Small and midsized businesses often make a big mistake in assuming that compliance with data protection regulations provides the basis of information security, according to a specialist who serves a number of companies in the sector.
Peter Bassill of Hedgehog Security raised the point in a presentation on information security for SMBs at the Infosecurity show in London, coming soon after the 2013 Information Security Breaches Survey highlighted the high level of attacks suffered by small firms. He said that they tend to confuse their legal obligations to protect data with protecting themselves.
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It's part of a wider lack of understanding that it is undermining the information security of many SMBs.
One of Bassill's main points of his presentation was that they often get the relationship between compliance and security the wrong way around.
"Compliance is not security," Bassill said. "If you can get them (companies) secure then compliance should come along by itself."
Speaking afterwards to TRPro, he said: "There is a perception that compliance amounts to security, and I have to say it's sometimes the vendor's fault. More often than not it's driven by accidental wording from vendors."
Getting over it requires education about the realities of information security, and making it a core business rather than IT issue.
It was one of a number of failings that he said are creating serious risks to a lot of SMBs. They include a blind faith in anti-virus software, even though many small firms use a free version aimed at consumers and many fail to ensure it is updated.
They believe their internet service provider will ensure they are safe from attack, or even worse their web designer. Some believe they won't get hacked because they are too small to be worth the effort, with no idea that 81% of attack traffic on the internet is automatically generated without a human choosing the target.
Some are careless about updates of applications and operating systems; some use cloud storage systems designed for consumers rather than business; many have no idea where information they send to the cloud is held; and it's common that companies set weak passwords that are rarely or never changed. It's alarming how often "1234" provides access to a system.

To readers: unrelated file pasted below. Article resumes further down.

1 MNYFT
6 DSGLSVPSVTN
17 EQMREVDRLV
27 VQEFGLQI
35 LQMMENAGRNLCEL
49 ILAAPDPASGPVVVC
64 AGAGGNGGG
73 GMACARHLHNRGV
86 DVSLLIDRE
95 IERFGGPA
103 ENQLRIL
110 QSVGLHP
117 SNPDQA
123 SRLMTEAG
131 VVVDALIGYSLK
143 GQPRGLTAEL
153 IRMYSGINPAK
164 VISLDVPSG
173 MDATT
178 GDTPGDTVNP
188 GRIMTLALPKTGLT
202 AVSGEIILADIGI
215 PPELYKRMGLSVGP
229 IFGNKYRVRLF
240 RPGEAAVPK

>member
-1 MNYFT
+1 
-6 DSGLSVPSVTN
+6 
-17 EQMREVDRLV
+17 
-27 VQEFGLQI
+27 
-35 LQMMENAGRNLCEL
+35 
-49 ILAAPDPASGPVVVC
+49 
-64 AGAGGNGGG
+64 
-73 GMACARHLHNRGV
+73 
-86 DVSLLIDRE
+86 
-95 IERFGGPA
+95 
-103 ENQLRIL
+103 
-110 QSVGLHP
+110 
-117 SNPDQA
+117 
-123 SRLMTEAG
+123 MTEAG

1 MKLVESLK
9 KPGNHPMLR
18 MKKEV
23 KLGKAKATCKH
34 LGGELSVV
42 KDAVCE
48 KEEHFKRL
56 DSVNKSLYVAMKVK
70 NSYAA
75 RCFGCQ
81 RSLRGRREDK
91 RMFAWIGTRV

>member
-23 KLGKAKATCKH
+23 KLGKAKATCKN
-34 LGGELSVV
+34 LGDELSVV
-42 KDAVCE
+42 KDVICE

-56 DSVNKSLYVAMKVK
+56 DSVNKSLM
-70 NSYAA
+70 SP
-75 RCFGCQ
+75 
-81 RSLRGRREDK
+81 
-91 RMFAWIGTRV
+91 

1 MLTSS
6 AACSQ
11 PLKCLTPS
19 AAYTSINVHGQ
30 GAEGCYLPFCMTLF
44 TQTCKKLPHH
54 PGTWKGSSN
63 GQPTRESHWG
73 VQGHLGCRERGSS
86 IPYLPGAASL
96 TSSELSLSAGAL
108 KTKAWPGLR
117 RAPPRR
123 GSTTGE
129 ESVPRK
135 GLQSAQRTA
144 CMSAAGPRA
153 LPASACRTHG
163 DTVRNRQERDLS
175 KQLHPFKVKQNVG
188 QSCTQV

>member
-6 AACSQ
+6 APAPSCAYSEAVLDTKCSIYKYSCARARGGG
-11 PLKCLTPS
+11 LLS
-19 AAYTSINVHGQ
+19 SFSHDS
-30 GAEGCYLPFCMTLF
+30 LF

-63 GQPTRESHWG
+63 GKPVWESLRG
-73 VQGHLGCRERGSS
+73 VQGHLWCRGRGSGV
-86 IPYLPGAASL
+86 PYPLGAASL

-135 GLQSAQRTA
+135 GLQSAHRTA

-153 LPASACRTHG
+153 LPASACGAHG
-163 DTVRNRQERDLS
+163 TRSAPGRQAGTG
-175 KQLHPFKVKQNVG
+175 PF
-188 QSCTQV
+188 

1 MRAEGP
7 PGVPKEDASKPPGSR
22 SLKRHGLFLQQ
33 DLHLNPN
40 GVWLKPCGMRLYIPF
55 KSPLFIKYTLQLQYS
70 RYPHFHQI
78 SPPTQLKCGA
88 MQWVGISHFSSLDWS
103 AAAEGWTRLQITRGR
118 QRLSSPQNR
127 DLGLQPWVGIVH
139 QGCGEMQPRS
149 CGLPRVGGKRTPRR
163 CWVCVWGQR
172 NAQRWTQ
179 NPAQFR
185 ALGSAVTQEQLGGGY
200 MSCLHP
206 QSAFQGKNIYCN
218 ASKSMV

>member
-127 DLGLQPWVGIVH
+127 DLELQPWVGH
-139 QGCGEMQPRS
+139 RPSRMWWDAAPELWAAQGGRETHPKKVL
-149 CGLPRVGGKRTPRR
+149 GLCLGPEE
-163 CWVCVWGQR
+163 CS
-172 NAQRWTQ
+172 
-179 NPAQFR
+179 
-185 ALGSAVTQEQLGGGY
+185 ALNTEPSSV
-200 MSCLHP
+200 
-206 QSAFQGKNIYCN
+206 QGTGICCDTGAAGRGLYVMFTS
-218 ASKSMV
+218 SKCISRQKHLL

As for safeguards, he outlined a number approaches that can help companies to make their information more secure, all of which are familiar to people in the industry but are often never thought of within SMBs.
There's role based access, so that only people who really need to get into a store of information can do so. This can keep out not just the external hackers, but members of staff who may have good intentions but can sometimes create weaknesses in security. It can be reinforced by educating and training staff, so they're aware of what creates a risk and what processes make it all secure.
Firms can strengthen physical security by ensuring IT equipment is locked when not in use, and looking at how they work within their office space, and their policies on mobile working.
They should regularly back up data, but also ensure that their backup arrangements are regularly tested; and if they suffer from a security incident get the specialists in to identify the weaknesses and repair the damage quickly.
More generally, they should plan for information security, taking it as an essential part of the business.
It raises the question of whether the average smaller firm is up to handling this internally or needs to get the external help. Even if they have full time IT staff, they are often fully occupied with routine tasks, which may involve security processes but leaves them short of time planning.
In addition, the business leaders spend their time thinking about markets and cash flows; in most cases information security only enters their thoughts when they suffer a breach.
Bassil says: "I'd love SMBs to be able to do it themselves, and we're trying to run training sessions for business leaders so they can understand what it takes to be secure. As an industry we can help, but it does cost money to be secure."
But he does have three main recommendations for SMBs.
"Without doubt the number one is to improve your passwords and change them regularly. It's really easy to put together a simple way of having complex passwords.
"Number two is that you can buy vulnerability scanning very cheaply, or even buy free tools. You can see if you need to patch the machines and you can do it yourself. It takes time but not money.
"Number three is sit down and look at the business and what information you have. Is it enough or too much? If it's too much reduce it. If you haven't got it you can't lose it."